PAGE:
It has now become a current occurrence, every week almost, that matches are investigated thoroughly. Match reports are assessed, eagle-eyed bookmaking staff check for irregular betting patterns. This isn’t done as a priority to preserve bookmakers’ money, but to preserve football from being dragged into the innocuous world of rogues.
In a world crisis-hit by the economic recession, even professional footballers are finding it hard to pay for the luxurious lifestyle that everybody wants to lead. The desire to make a little bit of ‘easy money’ can be, to say the least, tempting. And this is why today’s’ football is today’s’ football. Most bookmakers offer odds on even the most obscure matches, such as Forest Green versus Grays, where the average takings would be between £1000 and £5000 at most, and around 500 people would be in attendance. Not likely to be fixed, you would presume?? Interestingly, this was the most recent of the betting investigations that has taken place.
With Forest Green leading at half-time through a solitary strike by Andy Mangan, things looked bleak for the Grays fans at their Recreation ground home. That was, until, two goals in the space of just fifty sharp seconds gave their side the win. Grays fans went home happy, Forest Green fans disappointed. The FA then shocked the league with the announcement that the match was to be placed under investigation, and even more so that Mangan, the league’s top-scorer, had been found guilty of earlier breaches of betting rules whilst a Bury player. William Hill and Blue Square, in particular, had noticed unusual sums of money placed on Grays to come from behind and win at half-time- odds of 22/1.
William Hill spokesman Graham Sharpe told ThisIsGloucestershire, “We saw a most unusual betting pattern on this match involving a large number of requests for bets on Grays to be losing at half-time and winning at full-time. It’s always a big price for a team to be losing at half-time and to win at full-time. If you can see an explanation you adjust the odds but if can’t then you have to pull the plug on the game and report it to the Gambling Commission, which is the action we took.”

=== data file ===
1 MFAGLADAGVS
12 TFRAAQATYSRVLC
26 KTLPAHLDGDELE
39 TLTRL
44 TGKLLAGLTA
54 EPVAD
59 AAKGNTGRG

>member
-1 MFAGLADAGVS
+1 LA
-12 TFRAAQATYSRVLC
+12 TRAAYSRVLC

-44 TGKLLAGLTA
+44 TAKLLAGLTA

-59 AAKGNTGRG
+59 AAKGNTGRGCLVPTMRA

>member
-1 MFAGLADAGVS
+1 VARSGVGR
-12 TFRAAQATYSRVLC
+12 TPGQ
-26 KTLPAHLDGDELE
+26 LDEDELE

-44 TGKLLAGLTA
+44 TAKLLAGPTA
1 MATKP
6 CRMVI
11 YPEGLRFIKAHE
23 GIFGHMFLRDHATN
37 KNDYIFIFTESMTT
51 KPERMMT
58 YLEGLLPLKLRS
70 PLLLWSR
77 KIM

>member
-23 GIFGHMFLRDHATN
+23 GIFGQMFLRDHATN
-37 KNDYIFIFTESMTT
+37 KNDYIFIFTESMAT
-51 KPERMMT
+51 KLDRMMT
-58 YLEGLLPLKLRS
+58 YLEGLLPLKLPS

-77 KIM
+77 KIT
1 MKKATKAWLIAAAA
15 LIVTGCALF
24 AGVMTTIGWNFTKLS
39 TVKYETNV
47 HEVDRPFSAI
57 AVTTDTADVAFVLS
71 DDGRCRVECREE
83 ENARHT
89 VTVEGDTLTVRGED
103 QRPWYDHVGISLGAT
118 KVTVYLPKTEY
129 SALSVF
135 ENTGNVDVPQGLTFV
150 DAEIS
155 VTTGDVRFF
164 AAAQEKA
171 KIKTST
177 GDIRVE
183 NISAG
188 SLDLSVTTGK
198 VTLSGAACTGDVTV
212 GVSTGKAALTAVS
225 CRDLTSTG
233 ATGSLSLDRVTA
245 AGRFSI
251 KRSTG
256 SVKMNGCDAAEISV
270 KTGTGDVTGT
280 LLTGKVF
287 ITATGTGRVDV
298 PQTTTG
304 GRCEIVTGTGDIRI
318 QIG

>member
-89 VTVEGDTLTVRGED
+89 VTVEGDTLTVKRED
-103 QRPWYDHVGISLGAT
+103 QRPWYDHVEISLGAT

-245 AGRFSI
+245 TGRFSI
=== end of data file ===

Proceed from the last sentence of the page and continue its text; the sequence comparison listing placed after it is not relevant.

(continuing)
Whilst this may not have been the biggest case of betting scandals, it was more than enough to draw concern to many Non League fans, including myself, as it was later announced that up to twelve further matches would be suspiciously looked at.
Perhaps the most well-publicised case was the Italian scandal of 2006, not recognised by their governing body, but by the Police, who implicated Milan, Fiorentina, Lazio, Reggina, and Juventus. After some suspicious activity by several referees, and an anonymous tip-off, Police moved quickly to intercept phone calls between Luciano Moggi, the Juventus manage, and high profile Italian officials. Transcripts that were produced showed that appointments of referees were influenced towards the more favourable ones, that would give teams a bigger chance of set-piece opportunities. Suggested punishments for each club were continually argued over, but finally the Italian government settled for punishments that totalled in seventy-six points deducted, eight behind-closed-door matches, two stripped league titles, three dismissals of Europe campaigns, and £68000 in fines, as well as relegation to Serie B for Juve.
People commit these crimes not to publicly deface football, but to better their financial positions or their teams league position. However, it is still cheating. It goes on in all sports, such as the use of steroids in athletics. Athletes such as Dwain Chambers had the book thrown at them, so it is only fair that teams and individual professionals feel the same force, and hopefully make football as enjoyable as it was in the 20th century once more.
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